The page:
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Amazon Women on the Moon (1987)
Rated R

Starring: Arsenio Hall, Ed Begley, Jr., and Michelle Pfieffer

out of

Sometimes movie makers try to pack too much of a good thing into a single film. Or, as in the case of Amazon Women on the Moon, they can think they're adding lots of good things when, in fact, they're diluting the film into a soupy mess.

Amazon Women on the Moon is a compilation of loosely intertwined comedy bits that attempt to emulate an evening of watching a late-night movie on a cash strapped TV station. Directors Joe Dante, Carl Gottlieb, Peter Horton, John Landis and Robert K. Weiss each contribute several bits containing varying degrees of humor. Some of the sketches are spoofs of commercials. Others are spoofs of movie advertisements and others are satires of TV shows. Each of them is connected by the only reliably funny part of the film: a spoof of 1950's science fiction films called "Amazon Women on the Moon."

Joe Dante, better known for Gremlins than anything appearing here, contributes the biggest hunk of the bad stuff. Only a jab at Sy Sperling's Hair Club for Men, which features rugs as a replacement for hair, is worth watching. The rest are overlong and tiresome, especially a bit about a funeral service/comedy roast featuring Rip Taylor and Charlie Callas.

John Landis, who's produced comedy films like The Blues Brothers and Coming to America, musters up some fairly humorous sketches here, but most seem a bit out of place in the context of the TV station atmosphere that the movie is attempting to maintain. Only "Blacks without Soul" follows the format and works.

"Son of the Invisible Man", a spoof of the Invisible Man movies of the 1940's by Carl Gottlieb, is excellent. Ed Begley, Jr. plays a mad scientist who thinks he's invisible and we follow him to the local bar where walks naked and toys with the patrons who are on to his act and reluctantly play along. Unfortunately, Gottlieb only has two other sketches in the film.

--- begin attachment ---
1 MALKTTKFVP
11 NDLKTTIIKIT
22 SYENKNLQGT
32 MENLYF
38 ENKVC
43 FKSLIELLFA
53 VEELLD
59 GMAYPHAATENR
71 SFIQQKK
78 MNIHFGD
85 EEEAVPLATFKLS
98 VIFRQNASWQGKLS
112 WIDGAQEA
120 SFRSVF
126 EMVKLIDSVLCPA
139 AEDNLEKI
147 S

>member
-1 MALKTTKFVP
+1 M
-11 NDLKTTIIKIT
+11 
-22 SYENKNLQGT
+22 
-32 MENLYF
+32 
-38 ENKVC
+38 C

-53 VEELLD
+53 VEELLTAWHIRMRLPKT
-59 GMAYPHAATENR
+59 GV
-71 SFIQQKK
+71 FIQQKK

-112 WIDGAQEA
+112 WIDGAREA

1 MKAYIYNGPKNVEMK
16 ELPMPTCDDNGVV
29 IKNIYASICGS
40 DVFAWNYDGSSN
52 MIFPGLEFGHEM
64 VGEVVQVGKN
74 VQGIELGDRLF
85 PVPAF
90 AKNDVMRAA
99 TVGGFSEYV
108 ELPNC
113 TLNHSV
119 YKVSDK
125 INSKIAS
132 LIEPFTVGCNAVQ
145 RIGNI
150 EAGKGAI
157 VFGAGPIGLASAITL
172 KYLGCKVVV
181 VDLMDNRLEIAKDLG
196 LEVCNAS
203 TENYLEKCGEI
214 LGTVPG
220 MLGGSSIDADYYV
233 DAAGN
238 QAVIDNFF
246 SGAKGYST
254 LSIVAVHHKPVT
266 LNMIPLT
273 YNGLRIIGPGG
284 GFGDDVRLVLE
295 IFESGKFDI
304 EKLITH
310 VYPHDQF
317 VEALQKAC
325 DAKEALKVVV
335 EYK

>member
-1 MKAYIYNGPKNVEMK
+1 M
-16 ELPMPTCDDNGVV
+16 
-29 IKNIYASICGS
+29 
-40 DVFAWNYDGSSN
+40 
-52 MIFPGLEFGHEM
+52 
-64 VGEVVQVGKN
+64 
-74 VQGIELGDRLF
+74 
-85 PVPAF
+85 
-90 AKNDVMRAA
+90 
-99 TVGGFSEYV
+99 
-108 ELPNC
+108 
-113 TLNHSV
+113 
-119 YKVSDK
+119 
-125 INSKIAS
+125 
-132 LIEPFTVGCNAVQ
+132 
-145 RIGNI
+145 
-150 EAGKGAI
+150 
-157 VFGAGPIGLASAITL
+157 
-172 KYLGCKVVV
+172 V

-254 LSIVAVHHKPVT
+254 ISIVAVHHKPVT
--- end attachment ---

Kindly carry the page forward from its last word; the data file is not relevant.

Peter Horton, who's also featured as an actor in one of John Landis' sketches, also supplies one sketch. It's too bad that he's only got one shot in this film because his advertisement for a device that, with the help of two forms of identification, gives the entire sexual background of a potential mate is hilarious.

The best bit is courtesy of Robert K. Weiss. His "Amazon Women on the Moon" is a great dig at the 1950's oversexed science fiction genre film. Featuring great sight gags, tongue-in-cheek sexual innuendo and appropriately cornball special effects, Weiss captures the exact cheezy quality of the era while garnering intentional laughs in the process.

The problem with a film like this is that the material isn't consistently funny or worth watching. Having to wade through the crap to get to the good stuff isn't rewarding enough. Luckily, being that this is on video, the fast forward button is never too far out of reach.

Trivia: In the "Amazon Women on the Moon" sketch, Forrest J. Ackerman, publisher of the magazine, Famous Monsters of Filmland, appears as the president. (Source: The Internet Movie Database)

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